Attorney General Hector Balderas announced Tuesday that his office has cleared the final two behavioral health providers under investigation for possible fraud.
That means all 15 health organizations Gov. Susana Martinez’s Human Services Department (HSD) chose to freeze Medicaid funding for in 2013 have been cleared of any criminal wrongdoing.
“Our thorough investigation of the providers concluded that there was not a pattern of fraud, despite the actions of the Human Services Department in finding credible allegations of fraud and freezing funding to 15 providers across New Mexico in 2013,” Balderas said in a news release.
In a letter informing lawmakers of the conclusion of the wide-ranging investigation, Balderas wrote that his office found some regulatory violations and is forwarding the results to HSD, which could seek repayment if it deems that organizations overbilled Medicaid.
HSD’s 2013 Medicaid freeze sparked a chaotic transition. There were disruptions in service to patients. Many New Mexico-based companies and nonprofits — which had been providing services like drug treatment and suicide counseling to an estimated 30,000 people — went out of business and were replaced by the Arizona companies.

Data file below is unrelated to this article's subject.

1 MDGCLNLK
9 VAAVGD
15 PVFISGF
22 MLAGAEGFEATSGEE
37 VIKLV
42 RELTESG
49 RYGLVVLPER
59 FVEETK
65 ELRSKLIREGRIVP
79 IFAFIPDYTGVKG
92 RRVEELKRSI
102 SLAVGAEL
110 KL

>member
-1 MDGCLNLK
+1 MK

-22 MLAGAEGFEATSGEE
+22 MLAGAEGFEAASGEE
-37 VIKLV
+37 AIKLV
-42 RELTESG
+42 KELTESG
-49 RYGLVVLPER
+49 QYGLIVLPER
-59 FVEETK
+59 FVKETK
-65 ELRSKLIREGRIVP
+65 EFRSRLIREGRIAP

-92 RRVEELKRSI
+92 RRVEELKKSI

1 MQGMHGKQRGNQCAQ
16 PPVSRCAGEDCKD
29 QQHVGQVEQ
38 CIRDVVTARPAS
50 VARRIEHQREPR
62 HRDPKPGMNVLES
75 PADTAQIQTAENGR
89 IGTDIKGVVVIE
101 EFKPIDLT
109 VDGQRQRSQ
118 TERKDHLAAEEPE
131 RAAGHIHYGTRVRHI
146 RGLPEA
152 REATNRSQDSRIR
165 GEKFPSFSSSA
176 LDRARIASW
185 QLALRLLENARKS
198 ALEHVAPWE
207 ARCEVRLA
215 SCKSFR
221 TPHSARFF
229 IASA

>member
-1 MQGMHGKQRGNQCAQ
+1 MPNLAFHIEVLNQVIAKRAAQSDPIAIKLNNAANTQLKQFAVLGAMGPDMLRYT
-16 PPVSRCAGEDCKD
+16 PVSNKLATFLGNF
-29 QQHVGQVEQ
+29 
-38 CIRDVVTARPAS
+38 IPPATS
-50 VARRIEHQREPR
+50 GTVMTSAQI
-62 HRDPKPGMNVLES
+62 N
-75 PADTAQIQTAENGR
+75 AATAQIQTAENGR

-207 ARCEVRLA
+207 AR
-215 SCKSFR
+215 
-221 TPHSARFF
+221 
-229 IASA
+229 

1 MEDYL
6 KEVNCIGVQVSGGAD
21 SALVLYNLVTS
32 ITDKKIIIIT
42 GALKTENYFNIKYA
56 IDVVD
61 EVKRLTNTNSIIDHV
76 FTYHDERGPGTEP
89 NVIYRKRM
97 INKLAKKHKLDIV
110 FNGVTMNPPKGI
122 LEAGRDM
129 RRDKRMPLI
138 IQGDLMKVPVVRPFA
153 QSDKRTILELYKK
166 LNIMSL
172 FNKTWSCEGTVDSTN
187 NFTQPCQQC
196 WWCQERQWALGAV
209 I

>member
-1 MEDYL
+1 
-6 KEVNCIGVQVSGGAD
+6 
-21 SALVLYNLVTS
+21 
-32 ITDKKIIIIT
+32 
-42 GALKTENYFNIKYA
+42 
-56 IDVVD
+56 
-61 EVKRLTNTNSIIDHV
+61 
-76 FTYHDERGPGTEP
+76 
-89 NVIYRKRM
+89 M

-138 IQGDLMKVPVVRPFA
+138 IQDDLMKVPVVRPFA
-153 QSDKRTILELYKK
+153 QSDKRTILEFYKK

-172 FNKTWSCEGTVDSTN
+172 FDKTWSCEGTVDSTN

Three of those five Arizona companies have now closed up shop in New Mexico. The state’s behavioral health system remains in disarray. The system is facing regular turnover and bogged down by legal battles.
There were problems in the system before HSD froze Medicaid funding three years ago. Overbilling has been identified, and the administration has recovered more than $4 million from two companies. But many believe HSD’s decision to freeze the 15 organizations’ funding was a dramatically disproportionate response that put tens of thousands of New Mexicans at risk unnecessarily.
Balderas said it’s now on HSD “to take timely and appropriate administrative action to resolve this regrettable situation to ensure that tens of thousands of vulnerable New Mexicans receive their critical services.”
“The department must find a way to fight fraud that does not put services to the most vulnerable at risk or result in hundreds of New Mexicans losing their jobs,” he said.